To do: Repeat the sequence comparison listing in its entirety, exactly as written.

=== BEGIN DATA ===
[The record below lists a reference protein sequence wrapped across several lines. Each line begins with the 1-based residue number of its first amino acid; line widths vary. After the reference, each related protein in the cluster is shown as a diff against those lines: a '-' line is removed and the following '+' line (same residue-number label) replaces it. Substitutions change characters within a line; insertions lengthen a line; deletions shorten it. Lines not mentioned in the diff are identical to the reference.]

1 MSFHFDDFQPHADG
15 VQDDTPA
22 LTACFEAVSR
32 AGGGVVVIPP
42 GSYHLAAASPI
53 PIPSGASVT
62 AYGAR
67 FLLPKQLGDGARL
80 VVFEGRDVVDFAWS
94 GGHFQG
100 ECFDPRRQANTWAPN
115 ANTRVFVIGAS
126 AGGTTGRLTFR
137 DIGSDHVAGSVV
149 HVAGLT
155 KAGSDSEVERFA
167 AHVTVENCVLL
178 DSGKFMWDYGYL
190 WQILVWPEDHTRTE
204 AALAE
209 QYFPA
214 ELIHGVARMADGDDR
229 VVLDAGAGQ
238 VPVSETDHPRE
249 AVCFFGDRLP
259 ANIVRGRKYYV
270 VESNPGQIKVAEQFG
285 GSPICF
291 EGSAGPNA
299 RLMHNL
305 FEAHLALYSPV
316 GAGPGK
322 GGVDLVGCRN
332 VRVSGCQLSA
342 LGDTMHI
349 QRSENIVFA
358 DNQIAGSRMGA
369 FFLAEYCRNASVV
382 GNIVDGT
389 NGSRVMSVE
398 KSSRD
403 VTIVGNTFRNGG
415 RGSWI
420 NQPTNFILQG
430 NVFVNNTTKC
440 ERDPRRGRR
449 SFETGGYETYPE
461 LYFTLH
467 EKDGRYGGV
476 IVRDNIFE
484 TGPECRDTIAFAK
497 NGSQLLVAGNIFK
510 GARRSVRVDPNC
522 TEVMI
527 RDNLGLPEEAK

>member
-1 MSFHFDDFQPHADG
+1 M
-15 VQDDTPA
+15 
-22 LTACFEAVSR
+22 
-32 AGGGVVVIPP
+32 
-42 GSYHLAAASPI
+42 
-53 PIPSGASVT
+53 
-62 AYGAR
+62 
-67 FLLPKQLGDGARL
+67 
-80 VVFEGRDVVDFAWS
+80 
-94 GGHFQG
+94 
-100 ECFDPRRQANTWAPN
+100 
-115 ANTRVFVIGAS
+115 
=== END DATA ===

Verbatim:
[The record below lists a reference protein sequence wrapped across several lines. Each line begins with the 1-based residue number of its first amino acid; line widths vary. After the reference, each related protein in the cluster is shown as a diff against those lines: a '-' line is removed and the following '+' line (same residue-number label) replaces it. Substitutions change characters within a line; insertions lengthen a line; deletions shorten it. Lines not mentioned in the diff are identical to the reference.]

1 MSFHFDDFQPHADG
15 VQDDTPA
22 LTACFEAVSR
32 AGGGVVVIPP
42 GSYHLAAASPI
53 PIPSGASVT
62 AYGAR
67 FLLPKQLGDGARL
80 VVFEGRDVVDFAWS
94 GGHFQG
100 ECFDPRRQANTWAPN
115 ANTRVFVIGAS
126 AGGTTGRLTFR
137 DIGSDHVAGSVV
149 HVAGLT
155 KAGSDSEVERFA
167 AHVTVENCVLL
178 DSGKFMWDYGYL
190 WQILVWPEDHTRTE
204 AALAE
209 QYFPA
214 ELIHGVARMADGDDR
229 VVLDAGAGQ
238 VPVSETDHPRE
249 AVCFFGDRLP
259 ANIVRGRKYYV
270 VESNPGQIKVAEQFG
285 GSPICF
291 EGSAGPNA
299 RLMHNL
305 FEAHLALYSPV
316 GAGPGK
322 GGVDLVGCRN
332 VRVSGCQLSA
342 LGDTMHI
349 QRSENIVFA
358 DNQIAGSRMGA
369 FFLAEYCRNASVV
382 GNIVDGT
389 NGSRVMSVE
398 KSSRD
403 VTIVGNTFRNGG
415 RGSWI
420 NQPTNFILQG
430 NVFVNNTTKC
440 ERDPRRGRR
449 SFETGGYETYPE
461 LYFTLH
467 EKDGRYGGV
476 IVRDNIFE
484 TGPECRDTIAFAK
497 NGSQLLVAGNIFK
510 GARRSVRVDPNC
522 TEVMI
527 RDNLGLPEEAK

>member
-1 MSFHFDDFQPHADG
+1 M
-15 VQDDTPA
+15 
-22 LTACFEAVSR
+22 
-32 AGGGVVVIPP
+32 
-42 GSYHLAAASPI
+42 
-53 PIPSGASVT
+53 
-62 AYGAR
+62 
-67 FLLPKQLGDGARL
+67 
-80 VVFEGRDVVDFAWS
+80 
-94 GGHFQG
+94 
-100 ECFDPRRQANTWAPN
+100 
-115 ANTRVFVIGAS
+115 